Dr. Campbell's studies found that low protein diets can not only lower the activity of an enzyme that converts non-toxic chemicals such as aflatoxin into a toxic form, but also help prevent toxins from entering cells, slower the cell multiplication and protect against the formation of toxin-DNA adducts.

When a high protein diet is used, the toxicity of aflatoxin increases as the dose increases. But when the protein is limited at 5 percent in a diet, the toxicity of aflatoxin remains minimal. The adequate percentage of protein for body growth is 10 percent. Luckily, the cancer risk drastically increases only when the protein content exceeds 10 percent.

All the studies indicate that high intake of casein, which accounts for 87 percent of dairy protein, promotes cancer development. According to Dr. Campbell, low protein diets have a protective effect against the cancer in all three stages of cancer development, namely initiation, promotion, and progression.

Although many Dr. Campbell's studies were on aflatoxin, the effect of the animal protein on cancer risk may as well be applied to other agents which may or may not have to be converted into a toxic substance during the detoxification in the liver. For instance, Dr. Campbell's team found that hepatitis B virus, which is known to be a carcinogen that causes liver cancer, does not cause as much damage in rats fed a diet with 5 percent protein as in rats fed a diet with 20 percent protein.

All the studies were conducted in animals. But the China Study conducted by Dr. Campbell and colleagues revealed that intake of animal protein and other animal nutrients might be a key factor affecting the cancer risk in humans. In China, incidence of cancer in one county can be 100 times higher than that in another county. The difference in cancer risk was linked to the difference in the diet.

Compared to the US, China has a much lower incidence of cancer, at least so a decade ago. The Chinese on average eat no more than 10 percent of protein from their diet, among which about 90 percent of protein comes from plants. In comparison, Americans eat more than 15 percent of protein in their diet, among which more than 80 percent comes from animals. According to the book, the difference in protein content may cause at least seven-fold difference in cancer risk. This difference might explain why there are so many cancer cases in the U.S. while the Chinese has much low incidence of cancer.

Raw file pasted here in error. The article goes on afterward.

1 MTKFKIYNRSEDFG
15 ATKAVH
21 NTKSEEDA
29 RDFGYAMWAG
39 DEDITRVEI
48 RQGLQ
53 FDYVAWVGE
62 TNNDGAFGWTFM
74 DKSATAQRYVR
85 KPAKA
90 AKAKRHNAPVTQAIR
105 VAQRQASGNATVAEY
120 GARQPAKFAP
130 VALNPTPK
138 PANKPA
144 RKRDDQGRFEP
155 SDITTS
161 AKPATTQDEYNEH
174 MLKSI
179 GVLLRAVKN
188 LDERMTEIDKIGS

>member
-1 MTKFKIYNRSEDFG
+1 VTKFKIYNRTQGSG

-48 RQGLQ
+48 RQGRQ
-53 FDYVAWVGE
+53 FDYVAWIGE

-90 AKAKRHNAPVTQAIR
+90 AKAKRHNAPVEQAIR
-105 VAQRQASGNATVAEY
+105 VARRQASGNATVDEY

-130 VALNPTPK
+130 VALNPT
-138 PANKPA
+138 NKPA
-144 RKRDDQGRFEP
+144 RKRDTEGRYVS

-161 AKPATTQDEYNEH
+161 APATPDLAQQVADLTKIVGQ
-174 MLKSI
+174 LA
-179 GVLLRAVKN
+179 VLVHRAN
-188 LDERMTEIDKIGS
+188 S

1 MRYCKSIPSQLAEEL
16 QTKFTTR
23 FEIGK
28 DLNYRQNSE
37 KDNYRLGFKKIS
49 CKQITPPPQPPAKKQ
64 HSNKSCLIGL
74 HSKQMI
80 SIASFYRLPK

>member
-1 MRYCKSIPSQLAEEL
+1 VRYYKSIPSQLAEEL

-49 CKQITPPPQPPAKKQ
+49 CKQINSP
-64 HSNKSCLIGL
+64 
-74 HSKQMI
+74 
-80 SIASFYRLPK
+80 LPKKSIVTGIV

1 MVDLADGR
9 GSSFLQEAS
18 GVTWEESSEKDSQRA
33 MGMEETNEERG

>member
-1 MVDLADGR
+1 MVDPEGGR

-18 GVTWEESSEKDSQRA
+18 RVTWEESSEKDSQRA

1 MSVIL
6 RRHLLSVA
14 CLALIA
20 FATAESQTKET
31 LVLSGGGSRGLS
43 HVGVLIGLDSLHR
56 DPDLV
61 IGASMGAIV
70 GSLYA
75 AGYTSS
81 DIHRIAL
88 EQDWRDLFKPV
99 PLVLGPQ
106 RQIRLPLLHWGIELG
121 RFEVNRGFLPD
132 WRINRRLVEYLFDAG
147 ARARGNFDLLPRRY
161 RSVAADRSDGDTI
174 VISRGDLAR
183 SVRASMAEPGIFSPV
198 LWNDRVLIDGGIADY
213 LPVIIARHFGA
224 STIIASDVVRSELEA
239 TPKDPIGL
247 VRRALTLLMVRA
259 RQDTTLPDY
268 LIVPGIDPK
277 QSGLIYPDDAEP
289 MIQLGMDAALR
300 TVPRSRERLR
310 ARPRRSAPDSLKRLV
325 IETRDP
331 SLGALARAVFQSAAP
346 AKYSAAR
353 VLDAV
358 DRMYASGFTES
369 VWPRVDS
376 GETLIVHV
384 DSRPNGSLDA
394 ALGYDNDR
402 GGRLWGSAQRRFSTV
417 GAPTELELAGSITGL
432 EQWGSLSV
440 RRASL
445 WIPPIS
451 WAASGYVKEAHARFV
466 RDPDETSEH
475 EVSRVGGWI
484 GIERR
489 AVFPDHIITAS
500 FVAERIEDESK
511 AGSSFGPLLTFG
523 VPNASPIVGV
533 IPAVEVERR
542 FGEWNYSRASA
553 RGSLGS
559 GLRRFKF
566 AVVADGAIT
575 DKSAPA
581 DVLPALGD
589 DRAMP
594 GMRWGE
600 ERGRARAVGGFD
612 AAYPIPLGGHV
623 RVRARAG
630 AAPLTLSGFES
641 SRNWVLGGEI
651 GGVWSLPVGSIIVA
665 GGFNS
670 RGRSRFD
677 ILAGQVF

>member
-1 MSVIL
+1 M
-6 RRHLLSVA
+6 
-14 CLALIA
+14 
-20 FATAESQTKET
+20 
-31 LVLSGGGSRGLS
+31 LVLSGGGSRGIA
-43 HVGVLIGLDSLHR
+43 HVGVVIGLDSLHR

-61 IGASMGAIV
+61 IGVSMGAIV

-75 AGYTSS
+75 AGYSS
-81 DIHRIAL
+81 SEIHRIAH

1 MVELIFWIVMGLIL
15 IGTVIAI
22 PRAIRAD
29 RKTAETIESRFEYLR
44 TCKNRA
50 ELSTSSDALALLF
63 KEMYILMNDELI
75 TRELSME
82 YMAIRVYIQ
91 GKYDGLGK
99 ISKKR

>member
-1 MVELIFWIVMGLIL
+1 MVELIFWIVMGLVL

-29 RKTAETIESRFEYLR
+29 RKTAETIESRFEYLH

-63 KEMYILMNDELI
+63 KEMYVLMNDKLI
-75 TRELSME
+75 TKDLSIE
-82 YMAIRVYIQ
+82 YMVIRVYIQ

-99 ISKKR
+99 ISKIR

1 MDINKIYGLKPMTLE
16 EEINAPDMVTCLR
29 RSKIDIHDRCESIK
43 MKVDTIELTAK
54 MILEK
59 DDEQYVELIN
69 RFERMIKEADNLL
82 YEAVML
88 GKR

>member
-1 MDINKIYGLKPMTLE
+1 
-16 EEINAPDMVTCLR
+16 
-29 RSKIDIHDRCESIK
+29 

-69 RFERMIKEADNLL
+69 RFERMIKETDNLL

When it comes to the effect of dietary protein on cancer risk, Dr. Campbell's findings are not alone. Other researchers also found that a diet with high animal protein increases risk of breast cancer, according to Dr. Campbell's book. Epidemiologic studies have linked red meat and processed meat to an elevated risk of colon cancer. Link between dairy products and prostate cancer has also been established. According to the book, not just protein, other animal nutrients may also be risk factors for cancer.

Dr. Campbell's findings of the effect of animal protein and other animal nutrients on the cancer risk are so convincing that they have turned Dr. Campbell and his family into vegetarians. A low protein diet with a capacity of lowering cancer risk may not be adopted by everyone. But those who are flexible enough to adopt a vegetarian diet may have a good alternative to maximally avoid the risk of cancer. This is important for two reasons: 1) Current conventional cancer treatments are unable to render any cure for any cancer, and 2) exposure to environmental risk factors is unavoidable anywhere.

© 2004-2005 by unless otherwise specified.